LT: What are the contributions that your book makes that will be of interest to the readers of Latinx Talk?

LM: This anthology, Voices from the Ancestors: Xicanx and Latinx Spiritual Reflections and Healing Practices (2019), is an offering to Xicanx/Latinx/AfroLatinx communities and allies across genders, sexualities and generations-an offering of medicines that we and the 89 contributors have experienced in our own journeys toward decolonizing our lives. Some of us walk the “Red Road” staying close to the path of Indigenous wisdoms and traditions while some of us integrate Indigenous ways with diverse spiritual traditions (i.e., Buddhism, Santeria) which can be called “nepantla spirituality” (Medina 2011, 2014) or some of us remain primarily Christian but from a feminist and liberationist lens. We offer this collection to heal the deep historical and generational traumas resulting from colonization begun more than 500 years ago and the wounds that fester due to the inherited or learned dysfunctional behaviors and the impact of racialized poverty. The banishment and criminalization of our ancestral ethical and ceremonial practices that ensued with colonization disrupted and silenced Latin American, Caribbean Indigenous and African knowledge systems that centered our relationship to the sacred cosmic forces, the natural world, the ancestors, the land, and each other; knowledge embedded within ritual practices and ways of acting in the world. Those of our ancestors convinced or forced to deny their Indigenous and African lineages became separated from the mind/body/spirit/nature web of consciousness. The Mayan ethic of In Lak Ech/Somos Uno/Tu eres mi otro yo/We are one, was disrupted but did not vanish. This central ethic has returned to hold a primary place in our understanding of interconnectedness and reciprocity, both foundational Indigenous and African values essential for balanced living.

The knowledges in this book come from deep places in our hearts, bodies, and minds and is intended for personal, familial, and community well-being. The writings reflect wisdom passed on through the oral tradition and lived experiences, research applied to our lives, or from our own intuitive creativity. As we learn from each other in a variety of ways, we have gathered reflections and practices in the form of short essays, poetry, visual art, ritual guidelines, and songs. It is wisdom based on the ancient knowledge received from Indigenous and African ancestors who understood their interconnectedness with one another and all life forms, with nature, and with the sacred cosmic forces. We and the contributors to this volume believe that it is time our cultural capital be documented and shared as we carry medicine in reclaiming ancestral teachings, in rethinking imposed religious beliefs, and in learning from diverse spiritual traditions.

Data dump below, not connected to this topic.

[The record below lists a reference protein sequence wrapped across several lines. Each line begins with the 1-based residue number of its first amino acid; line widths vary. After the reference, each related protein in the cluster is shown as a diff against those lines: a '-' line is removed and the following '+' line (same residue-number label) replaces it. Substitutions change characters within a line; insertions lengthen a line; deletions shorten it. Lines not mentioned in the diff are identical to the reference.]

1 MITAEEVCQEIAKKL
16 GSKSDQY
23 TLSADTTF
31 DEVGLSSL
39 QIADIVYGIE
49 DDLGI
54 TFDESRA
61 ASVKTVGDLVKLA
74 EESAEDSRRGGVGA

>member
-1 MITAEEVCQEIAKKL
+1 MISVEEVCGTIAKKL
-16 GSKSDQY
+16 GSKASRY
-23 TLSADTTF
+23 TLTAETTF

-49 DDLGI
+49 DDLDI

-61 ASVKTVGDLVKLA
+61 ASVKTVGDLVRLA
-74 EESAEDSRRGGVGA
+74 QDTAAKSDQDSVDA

This collection reinstates the place of honor that non-binary persons held in our cultures before colonization. Reconstructing our spirituality based on non-Western epistemologies is central to our process of decolonization, particularly in these most troubling times. A decolonized spirituality is a strategy of resistance to Western capitalist greed, heteronormative patriarchy, misogyny, racial injustice, and disastrous global climate change. Among the contributions are reflections and practices to address the life cycle, from birth, growth, maturity to death as well as everyday living. We requested the writings be in very accessible language as we want the book to be used in family and community settings, with children, elders, peers and allies. Overall, Voices from the Ancestors is a testament that the spirituality of those presumably conquered has survived. As contributor, Alba Onofrio states in her essay on creating sacred space: